Maybe it’s all that cold, dark and ice; stuck inside with nothing else to do for a lot of days must be conducive to composition. At least it feels that way with regard to Canada, since this huge but relatively sparsely-populated space has what seems a disproportionate number of composers that I just love.
And now the Canadian Music Centre has made it awfully easy for YOU to love them as well; at their site you’ll now find a service called CentreStreams, which offers streaming access to the Ann Southam Audio Archive. This comprises a huge number of concert and radio recordings made by the CBC, of Canadian composers A to Zed. Not only that: where else could you find 41 (!) archival recordings of seminal Canadian composer Claude Vivier‘s music — with no less than 6 (!!) different versions of Pulau dewata — all at your computer’s beck and call? They also have a nifty feature that can give you a random paylist by genre (piano, orchestra, vocal, etc.), so your listening experience is never the same twice. Many composers even have the scores of works freely available as PDF files.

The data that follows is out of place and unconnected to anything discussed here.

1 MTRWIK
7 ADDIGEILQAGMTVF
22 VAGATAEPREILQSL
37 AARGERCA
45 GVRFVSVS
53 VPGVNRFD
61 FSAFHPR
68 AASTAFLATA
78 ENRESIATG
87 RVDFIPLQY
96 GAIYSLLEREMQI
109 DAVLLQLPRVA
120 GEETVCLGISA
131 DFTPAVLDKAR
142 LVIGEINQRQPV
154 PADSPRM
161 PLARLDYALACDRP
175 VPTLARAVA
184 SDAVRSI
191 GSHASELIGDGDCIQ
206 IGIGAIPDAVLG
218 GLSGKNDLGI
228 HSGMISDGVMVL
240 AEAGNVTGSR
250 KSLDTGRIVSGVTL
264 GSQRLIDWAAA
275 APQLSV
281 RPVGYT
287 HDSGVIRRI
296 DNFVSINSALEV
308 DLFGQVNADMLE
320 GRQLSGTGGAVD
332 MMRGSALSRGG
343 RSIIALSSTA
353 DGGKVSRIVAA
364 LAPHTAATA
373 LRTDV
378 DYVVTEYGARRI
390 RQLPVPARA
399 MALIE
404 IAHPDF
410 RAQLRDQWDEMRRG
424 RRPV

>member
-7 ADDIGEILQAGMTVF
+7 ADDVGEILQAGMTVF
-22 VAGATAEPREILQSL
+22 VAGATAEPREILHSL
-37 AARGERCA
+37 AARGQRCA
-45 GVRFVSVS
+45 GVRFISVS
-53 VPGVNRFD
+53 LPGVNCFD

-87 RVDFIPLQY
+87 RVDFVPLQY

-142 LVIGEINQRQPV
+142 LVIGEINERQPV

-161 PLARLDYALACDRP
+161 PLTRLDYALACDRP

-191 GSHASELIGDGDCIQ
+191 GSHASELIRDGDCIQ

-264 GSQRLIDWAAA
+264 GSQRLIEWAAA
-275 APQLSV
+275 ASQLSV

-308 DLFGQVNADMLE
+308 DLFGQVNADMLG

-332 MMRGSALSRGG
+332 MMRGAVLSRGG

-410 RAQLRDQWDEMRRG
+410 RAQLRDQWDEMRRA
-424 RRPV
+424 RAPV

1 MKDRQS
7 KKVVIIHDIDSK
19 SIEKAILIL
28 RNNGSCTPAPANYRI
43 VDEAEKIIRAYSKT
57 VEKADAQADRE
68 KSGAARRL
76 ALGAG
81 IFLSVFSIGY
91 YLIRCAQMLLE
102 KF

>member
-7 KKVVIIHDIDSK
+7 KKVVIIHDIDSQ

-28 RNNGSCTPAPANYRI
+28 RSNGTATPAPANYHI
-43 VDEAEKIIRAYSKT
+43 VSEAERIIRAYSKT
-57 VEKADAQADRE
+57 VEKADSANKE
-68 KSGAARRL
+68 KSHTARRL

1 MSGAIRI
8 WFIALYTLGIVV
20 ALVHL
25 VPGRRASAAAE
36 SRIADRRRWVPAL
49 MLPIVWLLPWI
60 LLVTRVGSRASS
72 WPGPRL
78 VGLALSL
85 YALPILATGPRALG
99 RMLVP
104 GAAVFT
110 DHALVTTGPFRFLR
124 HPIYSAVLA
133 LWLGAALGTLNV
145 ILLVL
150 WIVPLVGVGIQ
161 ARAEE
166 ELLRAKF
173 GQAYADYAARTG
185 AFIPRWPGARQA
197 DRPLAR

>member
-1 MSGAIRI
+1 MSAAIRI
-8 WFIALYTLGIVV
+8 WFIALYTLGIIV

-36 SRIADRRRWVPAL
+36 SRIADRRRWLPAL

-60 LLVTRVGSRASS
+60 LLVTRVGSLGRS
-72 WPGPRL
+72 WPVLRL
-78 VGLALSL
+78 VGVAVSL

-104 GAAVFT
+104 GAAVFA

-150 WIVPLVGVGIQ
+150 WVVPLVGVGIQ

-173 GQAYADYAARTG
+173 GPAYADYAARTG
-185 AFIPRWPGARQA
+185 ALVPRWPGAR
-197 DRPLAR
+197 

You do have to register (free) to get the streams, but it’s quick and painless. CentreStreams is accessible from the CMC homepage, but even easier is heading to the “find a composer” section and browsing the alphabet. Besides the established names there’s also a fair collection of the young guns as well, so you can be right expert on contemporary Canadian music in no time! Personal favorites old and new, that I can pretty well guarantee for excellence, are John Rea, Claude Vivier, Emily Hall, Aaron Gervais (all four pictured above), José Evangelista, R. Murray Schafer, Melissa Hui, John Mark Sherlock, Linda Catlin Smith, Allison Cameron, Rodney Sharman, Monique Jean, Gyula Csapo, Louis Dufort, Gilles Tremblay, John Kosrud, Chiyoko Szlavnics… the list goes on and on. What better way to pass a little of your own closed-in winter days, than discovering some new favorite piece or composer?